The Night of the Hunter (Laughton, 1955)

Charles Laughton’s The Night of the Hunter is justly heralded for its craft, and I’ll join in the lament that Laughton never got the recognition he deserved for this. A debut like this in today’s scene would yield Oscars galore—and this got zilch. Fortunately, we are able to appreciate just what he accomplished here, drawing from German expressionism and the silent era to give us a twisted, eerie fairy tale with an equally twisted villain at its center. Robert Mitchum is incredible here, and I love that he never overdoes it, despite his character being a virtual psychopath. Those scenes of him in shadow as he croons “Leaning on the Everlasting Arms” are perfectly pitched, in particular. I couldn’t get them out of my mind after the film ended, they were that effective. No wonder the character has remained a fixture in our collective consciousness all these years later.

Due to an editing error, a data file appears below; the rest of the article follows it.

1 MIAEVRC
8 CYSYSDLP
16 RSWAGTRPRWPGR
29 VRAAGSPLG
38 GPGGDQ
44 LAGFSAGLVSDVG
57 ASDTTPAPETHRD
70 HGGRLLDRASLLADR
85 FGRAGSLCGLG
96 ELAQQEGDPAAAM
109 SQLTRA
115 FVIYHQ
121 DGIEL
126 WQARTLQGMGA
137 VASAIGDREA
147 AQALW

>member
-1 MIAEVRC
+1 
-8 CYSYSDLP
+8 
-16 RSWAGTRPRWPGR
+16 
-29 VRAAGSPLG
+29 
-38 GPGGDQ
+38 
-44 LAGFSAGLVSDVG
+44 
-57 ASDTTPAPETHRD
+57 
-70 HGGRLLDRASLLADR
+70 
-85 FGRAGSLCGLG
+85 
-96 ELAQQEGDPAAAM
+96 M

The recently-departed Billy Chapin is quite strong as the distrustful John, too. At first I was skeptical, as child performances can be so hit-and-miss, but his turn was a hit (and Sally Jane Bruce’s Pearl was very cute, too). When the film brings them to Lillian Gish’s Rachel, however, I couldn’t help but feel it ends anticlimactically. I know fairy tales are supposed to be didactic, but Laughton really doles out the fuzzies in characterizing Rachel as the mother figure John and Pearl never had. And then Rachel’s final monologue, about how children are such helpless dolls that need protecting… that has not aged very well, admittedly.

Still, this film is so damn beautiful to look at, and so chillingly effective, that these faults are easy to overlook.